This settlement resolves allegations that CHPRC falsely reported to DOE regarding its HUBZone subcontracting efforts. Specifically, the settlement resolves allegations that CHPRC falsely represented that subcontract awards to two companies, Indian Eyes, LLC, and Phoenix-ABC A Joint Venture (“PABC”), were to HUBZone businesses, when in fact CHPRC knew that both entities did not have HUBZone status during the time period of the subcontracts.
Joseph H. Harrington, Acting U.S. Attorney for the Eastern District of Washington, said, “Small business fraud not only harms the taxpayers and the vital cleanup mission at Hanford, but legitimate small disadvantaged businesses that do not have the opportunity to fairly compete for and perform subcontracts. This resolution demonstrates that we will continue to work with courageous whistleblowers and our law enforcement partners to ensure accountability for small business fraud at Hanford and elsewhere.”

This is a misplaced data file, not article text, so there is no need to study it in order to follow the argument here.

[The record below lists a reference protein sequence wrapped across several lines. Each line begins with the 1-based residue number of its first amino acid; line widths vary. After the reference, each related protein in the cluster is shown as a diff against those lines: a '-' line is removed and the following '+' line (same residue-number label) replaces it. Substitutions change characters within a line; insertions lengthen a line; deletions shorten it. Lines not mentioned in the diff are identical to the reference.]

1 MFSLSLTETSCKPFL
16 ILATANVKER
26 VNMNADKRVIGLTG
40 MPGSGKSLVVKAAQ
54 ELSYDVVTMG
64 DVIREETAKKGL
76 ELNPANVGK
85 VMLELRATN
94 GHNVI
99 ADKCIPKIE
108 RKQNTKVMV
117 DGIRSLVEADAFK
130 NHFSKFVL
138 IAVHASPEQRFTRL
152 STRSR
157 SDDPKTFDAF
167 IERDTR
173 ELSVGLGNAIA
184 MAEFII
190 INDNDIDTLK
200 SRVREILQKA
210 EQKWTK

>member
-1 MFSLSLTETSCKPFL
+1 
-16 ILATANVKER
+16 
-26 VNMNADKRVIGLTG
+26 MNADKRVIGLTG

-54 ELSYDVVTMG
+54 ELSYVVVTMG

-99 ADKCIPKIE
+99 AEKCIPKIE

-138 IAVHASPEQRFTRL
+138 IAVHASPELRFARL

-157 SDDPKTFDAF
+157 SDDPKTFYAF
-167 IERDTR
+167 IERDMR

“The whistleblower complaint alleged that CHPRC knowingly misrepresented PABC and Indian Eyes as legitimate HUBZone entities and falsely claimed HUBZone credit and status as part of CHPRC’s small business subcontracting plan,” said Teri Donaldson, Inspector General of the Department of Energy. “This settlement affirms the OIG’s commitment to protecting the integrity of the Department of Energy’s procurement process to provide opportunities for small and disadvantaged businesses through programs like the Small Business Administration’s HUBZone and Disadvantaged Woman-Owned programs. The OIG will aggressively investigate any allegations of false claims, overbilling, kickbacks and any other fraud scheme threatening the Department of Energy and ultimately the American taxpayers. The OIG has enjoyed a very collaborative relationship with the United States Attorney’s Office and will continue to join forces with DOJ to investigate and hold accountable those perpetrating fraud against Department of Energy resources and programs.”